Lousy student jobs

Until this past weekend, picking cotton was just something that I had read about, saw in a movie, or listened to in a song.

It was with a discussion with a friend who grew up in the United States south that really put it into context for me.

We were talking about crappy jobs that we’ve had. Without a doubt, the worst job for me was picking cucumbers. It was done by hand in the heat of the summer. My parents had planted a quarter acre of them and we picked the patch every other night.

Now, cucumbers in the wild are certainly different from those tasty things that you get in jars. They’re covered with little black spikes and they hurt when you start picking them. Until your hands are completely covered with dirt that is. When completely cover, that sort of works like gloves. We picked for Bicks and the cucumbers were rated by size from 1-6. Ones were typically the gherkin-size (about the size of your little finger) and they paid the most. It’s just that it took so many to make any weight at all. On the other end of the scale, sixes are big, like gourds, and are typically chopped up to make relish. While they weigh more, they don’t pay all that much. We sort of determined that threes and fours were the sweet spot.

It was back breaking work because you were on your hands and knees crawling down a row picking them and putting them into a six quart basket. The only relief was taking the basket over and emptying them into a big bag for transit.

My friend claims that it’s nothing compared to picking cotton. It’s not something that grows here in Ontario that I know of. It’s a deep south product and until my discussion, my only experience in “picking cotton” is at the store picking out a summer shirt.

His description was of a similarly hot environment and equally or worse back breaking work. He picked cotton by hand and it sounded like painful work. He had to reach inside the plant which has raser sharp projection and pull out the cotton.

Even watching a Youtube video looks painful and unpleasant. I remember, with cucumbers, one of the painful moments was getting stuck under the fingernail. It’s a job reality here too.

I also learned that there are two concepts. One – you pick the actual cotton. Two – you pick the cotton boll and the cotton is extracted after the fact. There’s a distinction between cotton picking and cotton pulling. I did not know that.

Aw, the jobs of days gone by. There’s a modern approach.

But, back in our day, these were two backbreaking jobs.

How about you? Did you have a particularly tough job as a child that you could share with us?

4 thoughts on “Lousy student jobs

  1. When I was 9 and 10, my sisters and I picked Mustard weeds out of the fields . These weeds grew bigger than us and had root systems that did not give up without a fight. You couldn’t leave the root if the plant broke off, so you would then dig it out of the clay soil that had already baked hard in the July heat. The weed could not be left in the field to re seed, so you packed it in old feed bags and dragged it back up to the road end of the field to be burned. It was July, so it was hot and we were not exactly muscle bound tough. Although we sure had some muscles by the end of a few weeks of this job! Seeing a mustard weed still gives me Back spasms!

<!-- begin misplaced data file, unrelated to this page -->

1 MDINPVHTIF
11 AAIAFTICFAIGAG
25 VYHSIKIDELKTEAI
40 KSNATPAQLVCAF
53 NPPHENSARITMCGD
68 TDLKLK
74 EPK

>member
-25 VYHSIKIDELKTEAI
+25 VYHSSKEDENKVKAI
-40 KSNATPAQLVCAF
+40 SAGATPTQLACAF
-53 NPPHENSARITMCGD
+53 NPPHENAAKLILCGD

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  2. When I was in elementary school I worked for my dad on the farm – hoeing weeds in the bean fields and picking up rocks. So many rocks. In high school, I got a summer job detasseling corn. A large group of teenaged girls would get picked up by a school bus in town and then driven to a field to walk along the corn rows and pull the tassels out of the corn so it could be pollinated by one of the other plants. It was hot, dirty, and boring but we had fun chatting as we walked down the rows and listening to music at lunch. In four or five weeks of detasseling I could make as much money as my friends who spent the whole summer babysitting. When I started we made $2/hour; $3/hour on Sunday! I did that for three summers and then ‘graduated’ to leading a summer recreation program for kids.

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  3. This brings back memories — not good ones! I’m amazed at the details you remember from doing it yourself as a child. Up until now I think I’ve repressed them (and those of my raspberry picking days)…

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  4. The worst (but most lucrative) job any of my friends in high school did was picking tobacco in the fields of Southwestern Ontario. Sweaty, back-breaking because of the bending, and reasonably toxic….who wouldn’t want that job?

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